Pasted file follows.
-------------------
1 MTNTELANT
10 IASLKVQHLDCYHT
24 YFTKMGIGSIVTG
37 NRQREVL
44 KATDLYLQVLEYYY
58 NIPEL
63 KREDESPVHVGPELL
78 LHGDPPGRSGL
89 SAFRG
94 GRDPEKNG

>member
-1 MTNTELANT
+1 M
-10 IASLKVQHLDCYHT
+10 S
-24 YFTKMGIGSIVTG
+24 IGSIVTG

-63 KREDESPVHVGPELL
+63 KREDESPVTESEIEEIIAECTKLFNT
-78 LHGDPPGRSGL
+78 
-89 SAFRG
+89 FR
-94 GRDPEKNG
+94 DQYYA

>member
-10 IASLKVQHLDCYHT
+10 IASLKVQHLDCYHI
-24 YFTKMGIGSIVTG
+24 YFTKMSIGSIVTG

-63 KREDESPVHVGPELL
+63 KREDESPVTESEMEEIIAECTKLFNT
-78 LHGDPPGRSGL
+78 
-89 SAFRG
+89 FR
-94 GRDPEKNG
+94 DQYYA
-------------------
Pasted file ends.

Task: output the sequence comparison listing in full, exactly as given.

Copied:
1 MTNTELANT
10 IASLKVQHLDCYHT
24 YFTKMGIGSIVTG
37 NRQREVL
44 KATDLYLQVLEYYY
58 NIPEL
63 KREDESPVHVGPELL
78 LHGDPPGRSGL
89 SAFRG
94 GRDPEKNG

>member
-1 MTNTELANT
+1 M
-10 IASLKVQHLDCYHT
+10 S
-24 YFTKMGIGSIVTG
+24 IGSIVTG

-63 KREDESPVHVGPELL
+63 KREDESPVTESEIEEIIAECTKLFNT
-78 LHGDPPGRSGL
+78 
-89 SAFRG
+89 FR
-94 GRDPEKNG
+94 DQYYA

>member
-10 IASLKVQHLDCYHT
+10 IASLKVQHLDCYHI
-24 YFTKMGIGSIVTG
+24 YFTKMSIGSIVTG

-63 KREDESPVHVGPELL
+63 KREDESPVTESEMEEIIAECTKLFNT
-78 LHGDPPGRSGL
+78 
-89 SAFRG
+89 FR
-94 GRDPEKNG
+94 DQYYA